This talk by environmental anthropologist Pierre du Plessis explores the skilled practice of tracking as a method for noticing and theorizing landscape change. Beginning with an overview of my work in the Kalahari Desert, Botswana, he shows how tracking involves an attunement to broader landscape relations in ways that exceed the exclusive relationship to animals usually associated with tracking.
Artist and activist Jordan Seiler talks us through his text ´Reaffirming Engagement´, which considers the artistic and activist strategies of ´subvertising´ as a means of breathing life back into our streets post-covid-19. In particular, he´ll shed light on how this form of civil disobedience challenges the dominant narratives presented to us in our shared public spaces, and how a civic-media alternative is beneficial to the health and well-being of a city and its inhabitants.
Sarah Prosser and Amy Franceschini (Futurefarmers) discuss their interdisciplinary collaboration for Action Stories, which brings the two together to reflect on the seemingly unrelated fields of geology and social innovation.
Sami scholar Liisa-Rávná Finbog discusses The Story of Terra Nullius, a deeply-moving and personal account of her Indigenous upbringing and Sami perspectives on land, nature, sovereignty, ownership and resource extraction.
Impatient to act, we are wary of anything that looks like time-wasting, and an action demanding as much time and patience as attention inevitably slows things down. Yet slowness is not opposed to change; changing human behaviour is slow work, and change in human behaviour is now what is at stake. Simone Kotva, research fellow at the Faculty of Theology at UiO, shares her perspectives.
What messages are coded through the nonhuman voice? How do animals witness, record, and replay the sounds of anthropogenic incursion? How might their calls pluralize human narratives of extinction and biodiversity loss? This talk will consider bird mimicry as an agential and unsettling sonic facsimile, sent live and direct from The Field. Mark Peter Wright, postdoctoral researcher at CRiSAP, University of the Arts, London, shares his research.
There has been proposed to establish a national park in Østmarka south of Oslo. It will eventually be the first one in a lowland coniferous forest in Norway. In this talk, professor Leif Ryvarden, professor in mycology at the University of Oslo, will give us his perspectives on the many national parks around Norway.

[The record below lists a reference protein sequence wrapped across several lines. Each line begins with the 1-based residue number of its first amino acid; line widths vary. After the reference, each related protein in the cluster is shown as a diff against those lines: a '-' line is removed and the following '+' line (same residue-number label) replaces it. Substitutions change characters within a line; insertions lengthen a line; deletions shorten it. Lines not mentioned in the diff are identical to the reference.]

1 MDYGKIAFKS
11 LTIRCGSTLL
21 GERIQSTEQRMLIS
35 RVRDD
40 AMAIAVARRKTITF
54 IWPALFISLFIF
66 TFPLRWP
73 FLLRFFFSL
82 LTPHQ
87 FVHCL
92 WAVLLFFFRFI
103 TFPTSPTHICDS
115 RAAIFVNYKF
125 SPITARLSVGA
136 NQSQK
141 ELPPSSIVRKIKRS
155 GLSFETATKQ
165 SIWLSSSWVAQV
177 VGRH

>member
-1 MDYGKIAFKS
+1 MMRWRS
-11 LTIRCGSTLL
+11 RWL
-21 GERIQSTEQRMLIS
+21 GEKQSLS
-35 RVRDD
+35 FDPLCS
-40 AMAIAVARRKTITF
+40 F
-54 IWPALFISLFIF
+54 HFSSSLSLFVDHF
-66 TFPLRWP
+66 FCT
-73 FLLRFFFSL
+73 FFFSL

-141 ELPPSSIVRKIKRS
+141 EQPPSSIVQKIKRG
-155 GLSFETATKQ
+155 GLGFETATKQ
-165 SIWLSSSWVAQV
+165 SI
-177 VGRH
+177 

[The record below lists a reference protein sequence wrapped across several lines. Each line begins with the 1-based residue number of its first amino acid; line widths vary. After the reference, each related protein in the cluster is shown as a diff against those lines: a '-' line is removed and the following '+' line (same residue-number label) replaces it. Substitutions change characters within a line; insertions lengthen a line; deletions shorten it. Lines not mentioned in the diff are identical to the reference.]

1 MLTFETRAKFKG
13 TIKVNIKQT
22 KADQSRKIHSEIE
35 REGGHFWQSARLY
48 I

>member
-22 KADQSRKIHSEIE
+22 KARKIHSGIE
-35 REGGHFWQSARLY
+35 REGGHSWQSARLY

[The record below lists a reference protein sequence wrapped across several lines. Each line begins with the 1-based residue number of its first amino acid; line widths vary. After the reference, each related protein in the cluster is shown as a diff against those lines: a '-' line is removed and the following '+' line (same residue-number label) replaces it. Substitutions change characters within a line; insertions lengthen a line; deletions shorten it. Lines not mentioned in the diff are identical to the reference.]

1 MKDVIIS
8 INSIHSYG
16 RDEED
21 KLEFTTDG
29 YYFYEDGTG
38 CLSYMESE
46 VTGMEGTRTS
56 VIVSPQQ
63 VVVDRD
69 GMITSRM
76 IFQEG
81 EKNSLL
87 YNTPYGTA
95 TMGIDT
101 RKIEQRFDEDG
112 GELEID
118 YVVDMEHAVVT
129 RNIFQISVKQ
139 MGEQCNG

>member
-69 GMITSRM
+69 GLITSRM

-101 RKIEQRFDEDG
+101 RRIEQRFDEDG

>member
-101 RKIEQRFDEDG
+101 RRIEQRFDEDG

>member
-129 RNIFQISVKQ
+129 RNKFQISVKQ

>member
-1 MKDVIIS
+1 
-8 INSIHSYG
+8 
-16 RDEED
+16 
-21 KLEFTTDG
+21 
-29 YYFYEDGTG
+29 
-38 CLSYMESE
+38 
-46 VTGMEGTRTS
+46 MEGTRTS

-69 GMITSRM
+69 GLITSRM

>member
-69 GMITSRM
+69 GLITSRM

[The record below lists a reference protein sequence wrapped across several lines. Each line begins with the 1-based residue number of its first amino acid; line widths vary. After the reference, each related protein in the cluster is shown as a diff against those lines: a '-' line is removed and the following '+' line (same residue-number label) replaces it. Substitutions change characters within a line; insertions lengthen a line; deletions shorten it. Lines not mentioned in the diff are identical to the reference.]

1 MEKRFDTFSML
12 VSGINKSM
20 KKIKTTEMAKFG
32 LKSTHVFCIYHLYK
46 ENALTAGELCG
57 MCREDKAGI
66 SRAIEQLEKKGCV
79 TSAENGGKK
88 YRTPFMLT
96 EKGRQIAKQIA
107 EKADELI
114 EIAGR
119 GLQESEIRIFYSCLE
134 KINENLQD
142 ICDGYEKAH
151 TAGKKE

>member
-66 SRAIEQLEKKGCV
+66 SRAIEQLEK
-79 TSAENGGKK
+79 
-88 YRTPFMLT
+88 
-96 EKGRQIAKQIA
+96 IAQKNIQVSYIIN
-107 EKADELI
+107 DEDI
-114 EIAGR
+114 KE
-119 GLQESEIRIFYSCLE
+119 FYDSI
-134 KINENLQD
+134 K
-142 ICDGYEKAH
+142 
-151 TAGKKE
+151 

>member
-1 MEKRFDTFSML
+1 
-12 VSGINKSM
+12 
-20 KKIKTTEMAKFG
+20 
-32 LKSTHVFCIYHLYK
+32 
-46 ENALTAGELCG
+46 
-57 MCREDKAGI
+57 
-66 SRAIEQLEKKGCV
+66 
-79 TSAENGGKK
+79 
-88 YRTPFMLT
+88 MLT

The tropical rainforest is the most diverse terrestrial ecosystem on Earth, it is a symbol of the exuberance of life and Creation, it has spiritual meaning for indigenous peoples and forest dwellers, it is home to hundreds of millions of people, and it makes up an immense carbon sink without which the world will not reach its climate goals. In this Environmental Lunchtime Discussion, Simon Rye, shares his perspectives on religions' and indigenous people's efforts to end the destruction of tropical rainforests.
Frits Thaulow (1847-1906) was in his own time often referred to as the painter of "the Stream, the Snow and the Night." To this one can add "Smoke". In many of his most captivating landscapes, Thaulow captured signs of modern industry such as smoke from factory chimneys, and steam from trains. Øystein Sjåstad, associate professor in art history at the Department of Philosophy, Classics, History of Art and Ideas offers his perspectives on the beautification of pollution.
The UK Department for Environment, Food and Rural Affairs (Defra) estimates that 75% of UK consumers' carbon emissions come from the use of products and services. We also know that 80% of the environmental impacts of those products and services are determined in the early stages of design (EU). These two figures tell us that sustainability is chiefly about stuff and that the impacts of products or services are pretty much designed-in (or out for that matter) from the very outset; “Design is the problem as well as the solution”. Jannicke Hølen, programme leader Innovation for All, and Knut Bang, Senior Advisor of Design at DOGA (Design og arkitektur Norge), propose the following: If environmentalism's success was in spotlighting sustainability problems to the world, the success of design will be in helping deliver solutions.
What does the recovery of large carnivores in Norway tell us about the nature of conflict and coexistence? John Linnell, senior scientist at the Norwegian Institute for Nature Research, offers his perspectives.